Although I still run into people who think bloggers are just guys sitting around in their mother’s basements posting their rants in between games of Dungeons and Dragons, studies continue to show that the blogger demographic is more educated, more knowledgeable, and more relevant to our everyday lives than ever before.
As Mark Cuban learned a few months ago, an increasing number of reporters are blogging today. In fact, according to a study by the The Bivings Group, a full 95% of the top 100 US newspapers now offer reporter blogs (up from 80% in 2006), while 58% of the top 100 magazines provide blogs.
And, it’s not just blogs helping people voice their opinions, it’s the comments on the blogs. I’ve certainly enjoyed reading debates and discussions in the comments here and have used other Blog’s comments sections to drive site traffic.
We all know that bloggers break stories these days — from Rathergate, which led to Dan Rather’s early retirement from CBS to the Albert Gonzales scandal, bloggers are at the forefront. And, certainly in January Target learned that major media follow the lead of bloggers. But, a recent study indicates that reporters use blogs less as a news source and more as a way to connect with readers and check up on competition.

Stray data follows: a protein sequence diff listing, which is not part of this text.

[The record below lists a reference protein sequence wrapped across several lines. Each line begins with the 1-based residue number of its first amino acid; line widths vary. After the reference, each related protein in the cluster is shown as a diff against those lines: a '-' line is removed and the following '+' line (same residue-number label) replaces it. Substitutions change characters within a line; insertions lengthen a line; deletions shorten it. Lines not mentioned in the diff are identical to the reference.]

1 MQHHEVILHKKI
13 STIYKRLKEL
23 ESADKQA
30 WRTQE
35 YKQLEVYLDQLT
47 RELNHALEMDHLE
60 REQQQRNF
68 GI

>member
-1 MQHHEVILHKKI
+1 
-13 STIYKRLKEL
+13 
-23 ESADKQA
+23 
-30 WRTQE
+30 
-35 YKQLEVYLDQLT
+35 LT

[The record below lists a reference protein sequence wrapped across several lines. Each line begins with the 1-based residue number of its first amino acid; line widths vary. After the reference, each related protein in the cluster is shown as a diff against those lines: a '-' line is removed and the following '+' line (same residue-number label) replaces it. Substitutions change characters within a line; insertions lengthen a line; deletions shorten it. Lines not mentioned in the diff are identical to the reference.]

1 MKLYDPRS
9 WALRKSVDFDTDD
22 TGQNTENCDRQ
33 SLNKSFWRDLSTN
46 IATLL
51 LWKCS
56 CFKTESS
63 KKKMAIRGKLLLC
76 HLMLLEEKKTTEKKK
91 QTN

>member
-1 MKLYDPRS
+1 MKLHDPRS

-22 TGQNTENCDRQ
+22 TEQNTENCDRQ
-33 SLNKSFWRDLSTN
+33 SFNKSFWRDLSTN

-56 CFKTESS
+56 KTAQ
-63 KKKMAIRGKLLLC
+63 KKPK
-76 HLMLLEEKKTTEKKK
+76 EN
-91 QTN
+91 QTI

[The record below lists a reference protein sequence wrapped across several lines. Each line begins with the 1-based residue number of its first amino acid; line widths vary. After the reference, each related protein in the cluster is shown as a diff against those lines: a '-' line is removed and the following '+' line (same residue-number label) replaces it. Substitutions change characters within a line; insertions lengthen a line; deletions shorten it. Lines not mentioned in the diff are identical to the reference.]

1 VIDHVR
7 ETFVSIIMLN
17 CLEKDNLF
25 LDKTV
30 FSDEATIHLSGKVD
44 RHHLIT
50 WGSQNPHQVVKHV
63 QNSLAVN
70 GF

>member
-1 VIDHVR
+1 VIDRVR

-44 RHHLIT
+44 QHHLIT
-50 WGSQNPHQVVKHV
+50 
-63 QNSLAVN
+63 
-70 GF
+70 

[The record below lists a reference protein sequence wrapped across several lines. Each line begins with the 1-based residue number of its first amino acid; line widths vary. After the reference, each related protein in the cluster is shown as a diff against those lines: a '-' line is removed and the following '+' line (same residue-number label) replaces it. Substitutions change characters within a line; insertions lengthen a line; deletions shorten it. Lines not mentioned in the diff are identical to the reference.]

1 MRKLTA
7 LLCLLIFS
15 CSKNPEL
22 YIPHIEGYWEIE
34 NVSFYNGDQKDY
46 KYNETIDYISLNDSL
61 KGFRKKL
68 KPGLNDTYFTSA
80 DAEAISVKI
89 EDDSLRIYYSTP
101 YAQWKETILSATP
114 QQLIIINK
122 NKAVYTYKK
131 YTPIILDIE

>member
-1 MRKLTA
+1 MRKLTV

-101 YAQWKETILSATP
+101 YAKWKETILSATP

In a survey of US journalists by PR Week, PR Newswire and Millward Brown, 57.7% of respondents said they used blogs to measure sentiment, 51% used them to gauge how their competitors were covering stories, and 38.7% of respondents used blogs as a mechanism to dig up sources.
Nearly 40% of journalists scouring blogs for story ideas is still quite significant. And, based on my conversations with reporters and my study of story timelines (from boards to blogs to major media), I think those numbers are low. Bottom line, blogs, micro-blogging, social bookmarking and really all social media is still in its infancy and I think we are only just beginning to see the total impact this will have on our clients, our audiences and our profession.